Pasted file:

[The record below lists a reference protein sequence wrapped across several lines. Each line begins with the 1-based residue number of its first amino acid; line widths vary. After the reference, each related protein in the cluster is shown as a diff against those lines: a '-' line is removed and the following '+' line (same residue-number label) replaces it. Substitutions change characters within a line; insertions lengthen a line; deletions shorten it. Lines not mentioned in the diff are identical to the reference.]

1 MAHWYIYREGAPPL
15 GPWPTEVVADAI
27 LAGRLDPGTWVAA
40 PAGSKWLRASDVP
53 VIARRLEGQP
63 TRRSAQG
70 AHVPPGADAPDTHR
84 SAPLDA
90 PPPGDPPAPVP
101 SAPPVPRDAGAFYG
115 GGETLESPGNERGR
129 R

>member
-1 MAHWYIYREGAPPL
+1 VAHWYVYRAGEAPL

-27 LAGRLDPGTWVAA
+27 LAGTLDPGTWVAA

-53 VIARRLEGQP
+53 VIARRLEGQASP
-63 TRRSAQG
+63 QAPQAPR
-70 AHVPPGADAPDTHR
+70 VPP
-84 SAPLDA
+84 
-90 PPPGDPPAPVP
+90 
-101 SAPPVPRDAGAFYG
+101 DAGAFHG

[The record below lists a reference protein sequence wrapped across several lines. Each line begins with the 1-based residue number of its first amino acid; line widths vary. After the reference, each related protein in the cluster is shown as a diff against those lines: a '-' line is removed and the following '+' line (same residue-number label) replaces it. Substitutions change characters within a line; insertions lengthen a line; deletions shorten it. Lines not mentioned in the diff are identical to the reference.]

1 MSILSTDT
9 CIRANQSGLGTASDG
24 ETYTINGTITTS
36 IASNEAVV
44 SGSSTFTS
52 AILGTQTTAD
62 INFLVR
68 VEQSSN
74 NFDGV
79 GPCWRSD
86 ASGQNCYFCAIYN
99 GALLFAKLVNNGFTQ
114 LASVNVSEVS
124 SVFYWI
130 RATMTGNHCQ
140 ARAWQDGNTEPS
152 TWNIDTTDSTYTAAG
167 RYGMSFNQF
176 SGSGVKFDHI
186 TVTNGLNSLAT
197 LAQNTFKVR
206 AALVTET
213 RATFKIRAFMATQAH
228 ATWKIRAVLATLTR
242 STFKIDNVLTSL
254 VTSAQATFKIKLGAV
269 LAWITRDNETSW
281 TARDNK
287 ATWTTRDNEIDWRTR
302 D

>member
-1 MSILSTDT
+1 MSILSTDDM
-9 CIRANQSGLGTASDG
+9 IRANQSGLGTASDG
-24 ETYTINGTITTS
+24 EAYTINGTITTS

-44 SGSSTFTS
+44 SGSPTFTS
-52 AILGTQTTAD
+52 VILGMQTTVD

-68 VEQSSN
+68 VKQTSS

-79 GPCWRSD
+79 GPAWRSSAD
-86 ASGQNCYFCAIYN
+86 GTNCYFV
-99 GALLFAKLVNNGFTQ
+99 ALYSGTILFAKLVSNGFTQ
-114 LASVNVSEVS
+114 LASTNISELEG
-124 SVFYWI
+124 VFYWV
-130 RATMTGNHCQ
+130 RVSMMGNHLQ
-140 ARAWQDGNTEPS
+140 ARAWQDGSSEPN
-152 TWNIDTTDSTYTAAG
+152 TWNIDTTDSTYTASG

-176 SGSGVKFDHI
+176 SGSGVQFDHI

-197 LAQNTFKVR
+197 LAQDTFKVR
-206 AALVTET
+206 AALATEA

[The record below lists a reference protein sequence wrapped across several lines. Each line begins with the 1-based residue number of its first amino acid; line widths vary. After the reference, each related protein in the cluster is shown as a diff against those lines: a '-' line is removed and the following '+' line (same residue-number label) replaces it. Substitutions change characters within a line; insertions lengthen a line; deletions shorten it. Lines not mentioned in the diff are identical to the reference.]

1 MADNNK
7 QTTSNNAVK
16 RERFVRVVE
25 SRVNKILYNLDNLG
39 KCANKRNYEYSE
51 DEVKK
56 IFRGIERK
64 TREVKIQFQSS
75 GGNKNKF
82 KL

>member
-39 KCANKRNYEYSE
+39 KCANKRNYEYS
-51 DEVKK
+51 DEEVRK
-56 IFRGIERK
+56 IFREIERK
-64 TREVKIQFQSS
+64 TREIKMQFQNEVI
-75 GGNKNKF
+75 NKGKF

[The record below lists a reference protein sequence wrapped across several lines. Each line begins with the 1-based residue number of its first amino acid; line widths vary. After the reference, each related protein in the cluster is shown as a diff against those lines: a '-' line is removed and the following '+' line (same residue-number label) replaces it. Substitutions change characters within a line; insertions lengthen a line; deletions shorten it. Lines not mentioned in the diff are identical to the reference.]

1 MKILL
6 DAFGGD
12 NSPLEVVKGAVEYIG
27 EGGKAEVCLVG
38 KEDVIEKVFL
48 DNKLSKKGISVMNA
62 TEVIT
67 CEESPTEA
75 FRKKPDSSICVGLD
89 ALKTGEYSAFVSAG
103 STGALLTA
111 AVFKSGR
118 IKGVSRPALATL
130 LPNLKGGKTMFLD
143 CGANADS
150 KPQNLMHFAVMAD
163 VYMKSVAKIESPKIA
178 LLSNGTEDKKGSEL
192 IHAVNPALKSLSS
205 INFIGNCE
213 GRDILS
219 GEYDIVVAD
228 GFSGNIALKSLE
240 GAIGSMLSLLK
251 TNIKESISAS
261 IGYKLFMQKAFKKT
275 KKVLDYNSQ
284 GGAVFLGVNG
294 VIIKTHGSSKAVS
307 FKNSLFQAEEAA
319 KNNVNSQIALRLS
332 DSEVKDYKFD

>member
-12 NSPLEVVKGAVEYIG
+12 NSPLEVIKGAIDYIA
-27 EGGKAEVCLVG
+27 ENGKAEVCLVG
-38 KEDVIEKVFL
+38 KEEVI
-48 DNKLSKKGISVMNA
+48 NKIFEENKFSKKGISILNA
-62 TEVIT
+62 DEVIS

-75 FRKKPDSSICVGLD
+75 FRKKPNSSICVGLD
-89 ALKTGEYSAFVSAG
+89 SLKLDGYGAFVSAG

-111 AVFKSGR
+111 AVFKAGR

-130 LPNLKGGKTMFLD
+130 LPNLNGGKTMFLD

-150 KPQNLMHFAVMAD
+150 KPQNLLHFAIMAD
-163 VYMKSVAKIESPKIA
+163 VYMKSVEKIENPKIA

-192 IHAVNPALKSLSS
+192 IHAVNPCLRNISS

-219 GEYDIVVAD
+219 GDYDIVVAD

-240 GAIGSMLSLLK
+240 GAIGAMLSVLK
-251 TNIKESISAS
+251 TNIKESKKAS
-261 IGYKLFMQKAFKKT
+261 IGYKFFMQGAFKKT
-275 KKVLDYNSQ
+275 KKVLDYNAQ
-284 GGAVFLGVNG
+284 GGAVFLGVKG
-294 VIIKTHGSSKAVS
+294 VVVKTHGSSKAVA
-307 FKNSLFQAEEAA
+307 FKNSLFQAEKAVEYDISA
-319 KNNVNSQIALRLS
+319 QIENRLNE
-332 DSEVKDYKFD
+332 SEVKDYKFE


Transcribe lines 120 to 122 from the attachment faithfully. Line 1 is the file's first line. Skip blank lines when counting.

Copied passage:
1 MKILL
6 DAFGGD
12 NSPLEVVKGAVEYIG